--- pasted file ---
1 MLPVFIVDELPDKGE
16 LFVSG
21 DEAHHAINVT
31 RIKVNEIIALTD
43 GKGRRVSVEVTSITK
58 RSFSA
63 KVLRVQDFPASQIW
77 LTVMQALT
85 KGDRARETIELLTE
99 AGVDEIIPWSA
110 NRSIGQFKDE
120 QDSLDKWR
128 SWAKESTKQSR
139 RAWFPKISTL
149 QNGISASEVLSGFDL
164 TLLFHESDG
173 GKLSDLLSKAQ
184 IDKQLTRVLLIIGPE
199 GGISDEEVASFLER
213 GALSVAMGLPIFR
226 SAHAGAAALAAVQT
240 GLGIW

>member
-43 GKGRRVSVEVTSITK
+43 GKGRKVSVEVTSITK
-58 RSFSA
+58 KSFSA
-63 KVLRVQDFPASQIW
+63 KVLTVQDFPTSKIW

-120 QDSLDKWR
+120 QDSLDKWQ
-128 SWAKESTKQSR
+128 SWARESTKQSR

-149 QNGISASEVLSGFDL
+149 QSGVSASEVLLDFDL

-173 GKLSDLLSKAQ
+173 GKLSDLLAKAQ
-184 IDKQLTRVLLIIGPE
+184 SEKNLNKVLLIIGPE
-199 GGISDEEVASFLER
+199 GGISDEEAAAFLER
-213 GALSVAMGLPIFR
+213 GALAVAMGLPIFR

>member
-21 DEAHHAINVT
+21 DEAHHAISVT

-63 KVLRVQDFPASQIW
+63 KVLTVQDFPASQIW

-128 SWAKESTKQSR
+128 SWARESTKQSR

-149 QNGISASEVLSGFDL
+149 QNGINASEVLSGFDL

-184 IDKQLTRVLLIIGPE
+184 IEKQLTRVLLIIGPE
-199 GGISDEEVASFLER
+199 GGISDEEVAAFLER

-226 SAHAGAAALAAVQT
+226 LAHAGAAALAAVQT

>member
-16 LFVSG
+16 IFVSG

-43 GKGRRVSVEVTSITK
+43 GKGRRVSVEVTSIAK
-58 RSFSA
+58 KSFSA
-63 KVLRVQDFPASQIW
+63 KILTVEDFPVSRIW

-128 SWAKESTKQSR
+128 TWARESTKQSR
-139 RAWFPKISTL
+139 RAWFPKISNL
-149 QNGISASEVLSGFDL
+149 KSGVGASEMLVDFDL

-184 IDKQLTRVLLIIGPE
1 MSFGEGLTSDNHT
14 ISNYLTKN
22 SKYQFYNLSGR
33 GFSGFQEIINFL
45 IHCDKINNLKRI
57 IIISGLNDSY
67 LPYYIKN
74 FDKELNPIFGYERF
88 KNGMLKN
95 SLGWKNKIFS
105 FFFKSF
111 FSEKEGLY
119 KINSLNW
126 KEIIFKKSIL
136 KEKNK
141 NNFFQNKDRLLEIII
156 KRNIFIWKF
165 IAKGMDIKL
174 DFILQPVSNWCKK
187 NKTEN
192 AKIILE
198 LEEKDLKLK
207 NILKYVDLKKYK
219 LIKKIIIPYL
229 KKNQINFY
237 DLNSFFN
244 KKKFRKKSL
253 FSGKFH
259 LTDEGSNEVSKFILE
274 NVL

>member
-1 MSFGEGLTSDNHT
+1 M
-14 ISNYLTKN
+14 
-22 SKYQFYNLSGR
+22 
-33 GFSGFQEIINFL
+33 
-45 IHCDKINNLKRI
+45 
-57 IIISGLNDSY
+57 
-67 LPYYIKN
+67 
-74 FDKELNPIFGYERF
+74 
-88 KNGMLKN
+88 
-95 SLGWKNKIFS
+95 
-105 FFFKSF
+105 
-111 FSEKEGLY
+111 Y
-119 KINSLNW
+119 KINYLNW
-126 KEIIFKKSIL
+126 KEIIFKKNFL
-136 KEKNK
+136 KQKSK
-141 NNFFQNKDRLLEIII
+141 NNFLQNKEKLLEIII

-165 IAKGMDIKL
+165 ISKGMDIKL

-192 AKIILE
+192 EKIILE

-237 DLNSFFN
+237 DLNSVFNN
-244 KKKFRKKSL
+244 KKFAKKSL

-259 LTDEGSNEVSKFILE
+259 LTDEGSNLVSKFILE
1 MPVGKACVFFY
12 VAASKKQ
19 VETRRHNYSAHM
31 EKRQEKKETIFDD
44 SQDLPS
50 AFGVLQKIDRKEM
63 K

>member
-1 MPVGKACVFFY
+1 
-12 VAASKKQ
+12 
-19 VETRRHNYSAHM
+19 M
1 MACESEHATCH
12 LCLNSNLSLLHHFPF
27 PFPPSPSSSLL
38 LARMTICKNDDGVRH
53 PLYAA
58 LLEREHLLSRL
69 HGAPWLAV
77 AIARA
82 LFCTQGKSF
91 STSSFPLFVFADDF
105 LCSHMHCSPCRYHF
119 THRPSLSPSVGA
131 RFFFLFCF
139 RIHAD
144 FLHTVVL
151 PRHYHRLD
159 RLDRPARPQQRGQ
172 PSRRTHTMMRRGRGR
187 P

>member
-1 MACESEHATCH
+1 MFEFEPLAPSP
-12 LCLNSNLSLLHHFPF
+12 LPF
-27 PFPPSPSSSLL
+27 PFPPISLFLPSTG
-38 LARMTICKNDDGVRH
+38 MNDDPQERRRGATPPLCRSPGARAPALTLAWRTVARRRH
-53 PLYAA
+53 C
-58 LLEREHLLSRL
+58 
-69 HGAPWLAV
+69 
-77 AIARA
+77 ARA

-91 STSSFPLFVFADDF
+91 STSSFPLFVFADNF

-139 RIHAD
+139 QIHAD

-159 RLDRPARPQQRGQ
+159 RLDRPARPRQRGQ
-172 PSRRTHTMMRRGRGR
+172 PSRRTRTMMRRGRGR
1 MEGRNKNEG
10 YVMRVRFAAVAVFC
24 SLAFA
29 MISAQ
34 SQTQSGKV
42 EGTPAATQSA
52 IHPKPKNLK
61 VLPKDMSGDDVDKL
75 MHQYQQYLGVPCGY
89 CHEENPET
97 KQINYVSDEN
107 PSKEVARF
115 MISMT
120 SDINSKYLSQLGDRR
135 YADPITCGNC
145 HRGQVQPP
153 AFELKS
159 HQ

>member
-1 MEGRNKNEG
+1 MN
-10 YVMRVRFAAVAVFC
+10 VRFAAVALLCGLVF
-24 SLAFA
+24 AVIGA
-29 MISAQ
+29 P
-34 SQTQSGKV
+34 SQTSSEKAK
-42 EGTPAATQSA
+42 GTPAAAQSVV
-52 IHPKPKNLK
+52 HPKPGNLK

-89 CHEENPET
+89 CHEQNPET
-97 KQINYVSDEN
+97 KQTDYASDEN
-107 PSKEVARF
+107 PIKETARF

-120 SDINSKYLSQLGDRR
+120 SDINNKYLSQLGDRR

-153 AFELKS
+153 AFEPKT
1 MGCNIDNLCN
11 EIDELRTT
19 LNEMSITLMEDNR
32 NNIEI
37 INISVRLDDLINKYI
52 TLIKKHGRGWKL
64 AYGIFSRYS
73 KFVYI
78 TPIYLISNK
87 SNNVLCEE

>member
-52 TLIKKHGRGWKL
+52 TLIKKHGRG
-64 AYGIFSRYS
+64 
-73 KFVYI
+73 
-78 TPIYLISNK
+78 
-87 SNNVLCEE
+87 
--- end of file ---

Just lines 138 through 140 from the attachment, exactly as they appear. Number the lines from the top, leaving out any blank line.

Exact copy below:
-165 IAKGMDIKL
+165 ISKGMDIKL

-192 AKIILE